Question Which is the best Wifi+Ethernet router for my family?

ReveurGAM

Great
Sep 28, 2022
160
6
85
0
My current router, the Linksys03509, isn't' up to the task, I think. It throttles each device at 100 Mbps even if it's the only device online. I have the 300/10 Mbps Spectrum cable connection and would like to look at what might be more useful router options. A Spectrum tech said I should replace it (last year) but failed to provide a reason why. Maybe he was just trying to sell a Spectrum product to get a bonus. The new computers did wonders for removing the bottlenecks caused by our old laptops, so browsing is MUCH faster.

Aside from 3 mobile phones and 2 tablets, we have 3 computers:
1) Custom PC: Corsair iCUE 5000x RGB case, Intel i7-12700k, ASUS Tuf Gaming H670 Pro wifi D4, 64GB 3600MHz Patriot Viper Steel DDR4 RAM, 1TB PCIe NVMe Team Group T-Create Classic SSD, 6 TB SATA HDD.

2) Custom PC: Corsair iCUE 5000x RGB case, Intel i5-12500k, ASUS Tuf Gaming B660-M wifi D4 32GB 3400 MHz Patriot Viper Steel DDR4 RAM, 1TB PCIe NVMe Team Group T-Create Classic SSD

3) Laptop: HP Pavilion 15-eg0xxx

We currently live in a 1200 square foot apartment with internal frame walls, although I'm hoping to get a house soon. I would really like it if the max transmission speed matches the max speed for #2 by ethernet or wifi.

The computers are new and significantly faster than what we used to have. I am a YouTuber, and we all play games, so it will likely make a difference, especially for uploading, which is not much increased with the new computers unless I'm the only one awake. I'm not looking to spend over ~$200 at this time, unless there's a really compelling reason.

Someone has suggested that I wait for Wifi 7 to come out, but I'd imagine that'd probably be outside of my price range...?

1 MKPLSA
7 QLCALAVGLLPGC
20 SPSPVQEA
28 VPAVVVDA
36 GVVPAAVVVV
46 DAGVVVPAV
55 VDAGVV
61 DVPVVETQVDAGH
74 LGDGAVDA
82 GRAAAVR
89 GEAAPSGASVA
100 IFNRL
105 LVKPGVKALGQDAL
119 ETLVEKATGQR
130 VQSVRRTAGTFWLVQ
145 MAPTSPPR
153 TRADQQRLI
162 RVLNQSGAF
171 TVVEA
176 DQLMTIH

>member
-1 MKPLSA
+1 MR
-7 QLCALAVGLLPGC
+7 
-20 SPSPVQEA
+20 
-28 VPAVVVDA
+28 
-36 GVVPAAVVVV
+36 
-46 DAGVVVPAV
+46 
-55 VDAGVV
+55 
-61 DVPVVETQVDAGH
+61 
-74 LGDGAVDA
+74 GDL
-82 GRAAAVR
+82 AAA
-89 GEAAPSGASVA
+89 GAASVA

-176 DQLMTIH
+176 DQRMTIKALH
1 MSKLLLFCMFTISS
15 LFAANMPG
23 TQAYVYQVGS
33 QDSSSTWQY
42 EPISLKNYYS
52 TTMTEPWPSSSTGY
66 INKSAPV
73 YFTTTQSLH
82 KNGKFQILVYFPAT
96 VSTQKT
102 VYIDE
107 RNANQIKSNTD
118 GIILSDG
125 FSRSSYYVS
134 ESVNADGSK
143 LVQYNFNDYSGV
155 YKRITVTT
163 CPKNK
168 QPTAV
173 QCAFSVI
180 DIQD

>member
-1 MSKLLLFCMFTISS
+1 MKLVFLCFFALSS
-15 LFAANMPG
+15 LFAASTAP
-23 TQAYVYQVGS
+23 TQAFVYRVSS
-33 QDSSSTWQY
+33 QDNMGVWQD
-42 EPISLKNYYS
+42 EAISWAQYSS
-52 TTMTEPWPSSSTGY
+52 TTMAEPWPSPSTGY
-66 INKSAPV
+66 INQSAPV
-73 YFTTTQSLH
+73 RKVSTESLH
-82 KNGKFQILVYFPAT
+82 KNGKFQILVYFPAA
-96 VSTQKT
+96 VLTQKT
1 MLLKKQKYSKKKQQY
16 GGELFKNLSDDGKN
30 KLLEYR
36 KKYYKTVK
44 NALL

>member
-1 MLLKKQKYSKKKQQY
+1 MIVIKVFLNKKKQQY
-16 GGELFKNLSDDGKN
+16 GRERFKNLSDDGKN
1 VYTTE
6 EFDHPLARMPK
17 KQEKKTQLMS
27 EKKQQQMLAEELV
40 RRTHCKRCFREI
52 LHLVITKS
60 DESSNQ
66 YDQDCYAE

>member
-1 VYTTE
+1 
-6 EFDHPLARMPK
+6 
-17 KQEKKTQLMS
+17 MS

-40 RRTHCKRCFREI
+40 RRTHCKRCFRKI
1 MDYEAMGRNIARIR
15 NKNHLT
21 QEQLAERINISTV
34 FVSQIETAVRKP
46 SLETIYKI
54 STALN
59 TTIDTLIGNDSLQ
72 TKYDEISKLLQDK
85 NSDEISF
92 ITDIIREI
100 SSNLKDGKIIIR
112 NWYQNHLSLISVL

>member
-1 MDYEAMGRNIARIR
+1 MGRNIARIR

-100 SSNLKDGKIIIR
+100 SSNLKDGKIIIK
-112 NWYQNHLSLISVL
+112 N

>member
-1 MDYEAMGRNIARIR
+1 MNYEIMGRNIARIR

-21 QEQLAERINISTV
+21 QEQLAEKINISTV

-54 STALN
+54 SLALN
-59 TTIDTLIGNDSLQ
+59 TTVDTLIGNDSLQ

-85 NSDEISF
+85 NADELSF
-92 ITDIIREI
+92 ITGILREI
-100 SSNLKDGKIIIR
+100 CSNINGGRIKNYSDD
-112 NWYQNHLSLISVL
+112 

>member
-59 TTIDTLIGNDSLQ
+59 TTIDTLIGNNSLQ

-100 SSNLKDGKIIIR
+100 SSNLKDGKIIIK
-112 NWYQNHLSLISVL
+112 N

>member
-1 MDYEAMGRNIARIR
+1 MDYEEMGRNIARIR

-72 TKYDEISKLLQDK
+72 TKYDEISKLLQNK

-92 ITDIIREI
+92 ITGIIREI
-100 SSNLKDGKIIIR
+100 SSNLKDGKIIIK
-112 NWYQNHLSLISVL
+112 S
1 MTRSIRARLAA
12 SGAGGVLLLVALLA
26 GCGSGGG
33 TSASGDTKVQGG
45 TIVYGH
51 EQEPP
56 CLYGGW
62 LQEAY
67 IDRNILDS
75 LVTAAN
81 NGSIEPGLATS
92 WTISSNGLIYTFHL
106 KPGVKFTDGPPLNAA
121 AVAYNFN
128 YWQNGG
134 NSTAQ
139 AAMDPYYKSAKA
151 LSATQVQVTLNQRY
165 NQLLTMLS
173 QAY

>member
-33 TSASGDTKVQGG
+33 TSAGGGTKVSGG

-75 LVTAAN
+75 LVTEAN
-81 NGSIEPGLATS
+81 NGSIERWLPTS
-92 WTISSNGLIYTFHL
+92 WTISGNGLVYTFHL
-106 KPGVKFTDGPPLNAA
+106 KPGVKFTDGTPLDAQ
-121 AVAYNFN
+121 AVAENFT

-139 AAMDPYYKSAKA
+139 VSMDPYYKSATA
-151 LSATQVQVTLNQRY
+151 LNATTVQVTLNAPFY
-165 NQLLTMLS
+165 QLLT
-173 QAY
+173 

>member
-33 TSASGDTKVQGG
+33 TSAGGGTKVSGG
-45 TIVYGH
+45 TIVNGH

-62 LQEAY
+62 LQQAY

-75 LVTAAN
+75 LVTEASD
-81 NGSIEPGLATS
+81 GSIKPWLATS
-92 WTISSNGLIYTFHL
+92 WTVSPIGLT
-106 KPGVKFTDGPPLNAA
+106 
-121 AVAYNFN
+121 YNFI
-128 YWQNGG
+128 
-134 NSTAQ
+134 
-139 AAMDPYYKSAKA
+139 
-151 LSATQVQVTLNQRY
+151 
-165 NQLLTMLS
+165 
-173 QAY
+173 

Could someone explain, briefly and somewhat technically (but not high level), the difference between the major types of routers that offer both wifi and ethernet (and USB)? I'd ask other questions but I don't know enough about routers to do so. I'm not familiar with current tech in this area, so I don't know what mesh means, or whether I'd need 2 or more linked devices (I've seen them sold as sets), or much of anything else other than the blazing fast max speed of our mobos (2 Gbps?) wifi and ethernet. I appreciate your input.

Thanks!
 

kanewolf

Titan
Moderator
My current router, the Linksys03509, isn't' up to the task, I think. It throttles each device at 100 Mbps even if it's the only device online. I have the 300/10 Mbps Spectrum cable connection and would like to look at what might be more useful router options. A Spectrum tech said I should replace it (last year) but failed to provide a reason why. Maybe he was just trying to sell a Spectrum product to get a bonus. The new computers did wonders for removing the bottlenecks caused by our old laptops, so browsing is MUCH faster.

Aside from 3 mobile phones and 2 tablets, we have 3 computers:
1) Custom PC: Corsair iCUE 5000x RGB case, Intel i7-12700k, ASUS Tuf Gaming H670 Pro wifi D4, 64GB 3600MHz Patriot Viper Steel DDR4 RAM, 1TB PCIe NVMe Team Group T-Create Classic SSD, 6 TB SATA HDD.

2) Custom PC: Corsair iCUE 5000x RGB case, Intel i5-12500k, ASUS Tuf Gaming B660-M wifi D4 32GB 3400 MHz Patriot Viper Steel DDR4 RAM, 1TB PCIe NVMe Team Group T-Create Classic SSD

3) Laptop: HP Pavilion 15-eg0xxx

We currently live in a 1200 square foot apartment with internal frame walls, although I'm hoping to get a house soon. I would really like it if the max transmission speed matches the max speed for #2 by ethernet or wifi.

The computers are new and significantly faster than what we used to have. I am a YouTuber, and we all play games, so it will likely make a difference, especially for uploading, which is not much increased with the new computers unless I'm the only one awake. I'm not looking to spend over ~$200 at this time, unless there's a really compelling reason.

Someone has suggested that I wait for Wifi 7 to come out, but I'd imagine that'd probably be outside of my price range...?

Could someone explain, briefly and somewhat technically (but not high level), the difference between the major types of routers that offer both wifi and ethernet (and USB)? I'd ask other questions but I don't know enough about routers to do so. I'm not familiar with current tech in this area, so I don't know what mesh means, or whether I'd need 2 or more linked devices (I've seen them sold as sets), or much of anything else other than the blazing fast max speed of our mobos (2 Gbps?) wifi and ethernet. I appreciate your input.

Thanks!
First problem will be WIFI in an apartment. There are probably 10 to 40 competing WIFI signals. WIFI will most likely suck.